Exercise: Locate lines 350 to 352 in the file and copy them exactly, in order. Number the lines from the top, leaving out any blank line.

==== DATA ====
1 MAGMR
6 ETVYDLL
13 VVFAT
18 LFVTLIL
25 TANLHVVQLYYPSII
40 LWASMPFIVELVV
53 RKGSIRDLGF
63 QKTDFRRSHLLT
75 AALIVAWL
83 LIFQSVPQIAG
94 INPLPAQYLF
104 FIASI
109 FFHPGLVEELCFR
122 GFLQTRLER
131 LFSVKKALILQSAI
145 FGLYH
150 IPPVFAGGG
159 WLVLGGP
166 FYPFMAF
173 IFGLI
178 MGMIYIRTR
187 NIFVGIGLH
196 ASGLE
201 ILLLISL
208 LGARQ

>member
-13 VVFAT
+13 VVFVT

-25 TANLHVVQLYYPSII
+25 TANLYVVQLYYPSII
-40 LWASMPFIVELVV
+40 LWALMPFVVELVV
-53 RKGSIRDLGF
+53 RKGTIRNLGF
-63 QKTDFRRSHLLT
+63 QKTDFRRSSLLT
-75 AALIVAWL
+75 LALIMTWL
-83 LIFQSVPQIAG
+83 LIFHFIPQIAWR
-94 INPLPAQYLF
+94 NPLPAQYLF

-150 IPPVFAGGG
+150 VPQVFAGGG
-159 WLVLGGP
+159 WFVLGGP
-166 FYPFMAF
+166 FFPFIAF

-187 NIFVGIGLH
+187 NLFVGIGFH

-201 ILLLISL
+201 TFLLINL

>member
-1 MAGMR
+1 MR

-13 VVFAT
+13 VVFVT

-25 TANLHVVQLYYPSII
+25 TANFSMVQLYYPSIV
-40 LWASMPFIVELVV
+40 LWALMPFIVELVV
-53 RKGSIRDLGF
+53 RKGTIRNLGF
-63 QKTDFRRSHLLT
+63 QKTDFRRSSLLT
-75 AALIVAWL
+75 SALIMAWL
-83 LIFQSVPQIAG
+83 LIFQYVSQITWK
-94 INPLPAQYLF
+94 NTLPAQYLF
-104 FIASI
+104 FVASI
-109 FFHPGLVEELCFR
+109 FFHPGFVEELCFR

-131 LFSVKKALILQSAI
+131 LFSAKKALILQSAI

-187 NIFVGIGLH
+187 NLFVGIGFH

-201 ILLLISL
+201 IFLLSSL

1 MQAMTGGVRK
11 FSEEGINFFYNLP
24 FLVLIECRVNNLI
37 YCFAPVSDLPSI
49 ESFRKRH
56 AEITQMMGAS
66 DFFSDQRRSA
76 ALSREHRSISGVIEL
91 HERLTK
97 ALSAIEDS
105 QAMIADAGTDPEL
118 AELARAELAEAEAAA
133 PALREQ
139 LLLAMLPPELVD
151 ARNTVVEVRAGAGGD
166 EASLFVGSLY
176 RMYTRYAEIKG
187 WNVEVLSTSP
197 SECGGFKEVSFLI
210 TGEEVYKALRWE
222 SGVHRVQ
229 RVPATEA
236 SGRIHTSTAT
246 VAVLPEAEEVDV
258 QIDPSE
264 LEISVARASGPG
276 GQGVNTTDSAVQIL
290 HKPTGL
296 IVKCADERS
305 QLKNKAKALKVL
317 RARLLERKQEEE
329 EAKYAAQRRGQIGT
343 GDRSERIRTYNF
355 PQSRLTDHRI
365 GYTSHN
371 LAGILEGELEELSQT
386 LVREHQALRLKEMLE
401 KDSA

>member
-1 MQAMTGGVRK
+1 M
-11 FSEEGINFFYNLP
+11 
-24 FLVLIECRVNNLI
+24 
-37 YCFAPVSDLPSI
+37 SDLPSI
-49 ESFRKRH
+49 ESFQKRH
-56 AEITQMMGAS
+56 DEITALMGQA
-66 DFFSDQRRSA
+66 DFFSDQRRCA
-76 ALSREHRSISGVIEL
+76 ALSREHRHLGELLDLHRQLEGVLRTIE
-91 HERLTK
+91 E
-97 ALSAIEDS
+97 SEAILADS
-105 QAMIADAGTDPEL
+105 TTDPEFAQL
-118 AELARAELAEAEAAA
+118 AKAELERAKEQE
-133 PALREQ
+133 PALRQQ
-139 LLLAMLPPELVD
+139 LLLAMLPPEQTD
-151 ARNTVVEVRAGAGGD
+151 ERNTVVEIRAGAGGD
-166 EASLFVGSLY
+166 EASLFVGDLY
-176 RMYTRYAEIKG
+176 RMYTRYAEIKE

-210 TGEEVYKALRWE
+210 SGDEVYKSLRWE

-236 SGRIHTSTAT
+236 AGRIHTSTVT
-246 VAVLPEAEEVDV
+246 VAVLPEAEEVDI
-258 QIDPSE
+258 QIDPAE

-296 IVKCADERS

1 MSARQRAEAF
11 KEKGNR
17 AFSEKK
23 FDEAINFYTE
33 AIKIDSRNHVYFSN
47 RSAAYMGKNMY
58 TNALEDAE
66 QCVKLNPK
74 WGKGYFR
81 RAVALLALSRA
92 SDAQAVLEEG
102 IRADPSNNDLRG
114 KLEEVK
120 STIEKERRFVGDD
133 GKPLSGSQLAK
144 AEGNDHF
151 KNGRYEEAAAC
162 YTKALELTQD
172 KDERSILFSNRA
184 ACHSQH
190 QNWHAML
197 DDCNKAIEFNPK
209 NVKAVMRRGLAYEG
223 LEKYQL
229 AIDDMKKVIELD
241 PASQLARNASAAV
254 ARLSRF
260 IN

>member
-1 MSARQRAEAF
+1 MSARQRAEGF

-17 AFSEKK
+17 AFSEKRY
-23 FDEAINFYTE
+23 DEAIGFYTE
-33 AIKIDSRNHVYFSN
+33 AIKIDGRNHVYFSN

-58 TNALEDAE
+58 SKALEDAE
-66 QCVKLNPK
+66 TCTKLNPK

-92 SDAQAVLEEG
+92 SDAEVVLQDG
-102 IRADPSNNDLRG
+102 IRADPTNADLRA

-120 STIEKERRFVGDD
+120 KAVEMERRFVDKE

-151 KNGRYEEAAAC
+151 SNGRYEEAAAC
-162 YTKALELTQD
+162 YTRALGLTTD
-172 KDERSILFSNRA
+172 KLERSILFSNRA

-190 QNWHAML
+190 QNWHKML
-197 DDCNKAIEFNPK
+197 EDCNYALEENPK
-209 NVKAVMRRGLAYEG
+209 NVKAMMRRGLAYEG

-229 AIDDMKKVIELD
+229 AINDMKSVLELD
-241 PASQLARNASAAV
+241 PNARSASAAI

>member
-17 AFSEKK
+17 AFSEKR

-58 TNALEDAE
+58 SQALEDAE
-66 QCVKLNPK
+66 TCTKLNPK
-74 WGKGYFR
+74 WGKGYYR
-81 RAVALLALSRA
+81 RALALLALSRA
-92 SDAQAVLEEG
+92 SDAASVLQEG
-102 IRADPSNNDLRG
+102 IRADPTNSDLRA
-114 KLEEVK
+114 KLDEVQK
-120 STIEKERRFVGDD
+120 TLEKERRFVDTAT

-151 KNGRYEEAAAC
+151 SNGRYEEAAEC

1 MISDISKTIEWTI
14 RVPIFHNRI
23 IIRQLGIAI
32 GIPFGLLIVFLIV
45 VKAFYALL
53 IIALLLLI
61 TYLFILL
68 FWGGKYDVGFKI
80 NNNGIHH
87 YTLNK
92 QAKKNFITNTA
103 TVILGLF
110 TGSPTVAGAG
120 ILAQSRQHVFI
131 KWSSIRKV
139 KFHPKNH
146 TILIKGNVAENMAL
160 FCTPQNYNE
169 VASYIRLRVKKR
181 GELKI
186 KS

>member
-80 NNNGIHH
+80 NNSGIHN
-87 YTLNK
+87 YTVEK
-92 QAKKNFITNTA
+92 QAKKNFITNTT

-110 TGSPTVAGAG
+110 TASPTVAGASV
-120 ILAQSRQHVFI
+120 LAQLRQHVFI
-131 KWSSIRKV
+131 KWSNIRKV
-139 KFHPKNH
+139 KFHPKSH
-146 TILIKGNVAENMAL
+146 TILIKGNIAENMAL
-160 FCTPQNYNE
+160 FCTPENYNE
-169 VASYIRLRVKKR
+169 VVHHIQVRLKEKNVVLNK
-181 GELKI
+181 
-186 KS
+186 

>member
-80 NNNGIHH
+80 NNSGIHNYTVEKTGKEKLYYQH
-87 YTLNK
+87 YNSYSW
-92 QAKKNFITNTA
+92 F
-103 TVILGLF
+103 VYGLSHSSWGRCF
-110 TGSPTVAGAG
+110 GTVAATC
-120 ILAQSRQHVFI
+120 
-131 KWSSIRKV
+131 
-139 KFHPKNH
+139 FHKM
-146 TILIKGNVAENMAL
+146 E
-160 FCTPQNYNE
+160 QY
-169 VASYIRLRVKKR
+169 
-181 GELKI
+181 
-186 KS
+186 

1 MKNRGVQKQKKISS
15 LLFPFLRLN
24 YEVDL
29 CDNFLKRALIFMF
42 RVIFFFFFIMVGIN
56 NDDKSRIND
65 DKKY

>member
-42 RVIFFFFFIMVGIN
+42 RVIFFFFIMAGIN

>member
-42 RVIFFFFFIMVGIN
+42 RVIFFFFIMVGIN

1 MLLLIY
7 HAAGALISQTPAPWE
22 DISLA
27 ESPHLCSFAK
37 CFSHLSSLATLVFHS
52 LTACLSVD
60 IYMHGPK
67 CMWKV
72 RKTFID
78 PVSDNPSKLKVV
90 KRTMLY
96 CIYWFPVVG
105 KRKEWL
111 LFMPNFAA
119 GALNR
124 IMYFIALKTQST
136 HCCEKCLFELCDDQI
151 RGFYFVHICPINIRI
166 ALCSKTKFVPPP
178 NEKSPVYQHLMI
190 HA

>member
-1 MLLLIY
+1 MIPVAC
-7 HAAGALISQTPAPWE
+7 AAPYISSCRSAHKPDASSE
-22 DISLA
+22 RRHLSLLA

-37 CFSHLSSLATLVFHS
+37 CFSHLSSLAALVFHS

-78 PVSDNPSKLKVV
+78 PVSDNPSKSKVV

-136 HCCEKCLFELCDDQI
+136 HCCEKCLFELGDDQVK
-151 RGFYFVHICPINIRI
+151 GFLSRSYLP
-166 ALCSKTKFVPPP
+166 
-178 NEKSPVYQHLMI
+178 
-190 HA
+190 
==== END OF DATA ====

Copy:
136 HCCEKCLFELCDDQI
151 RGFYFVHICPINIRI
166 ALCSKTKFVPPP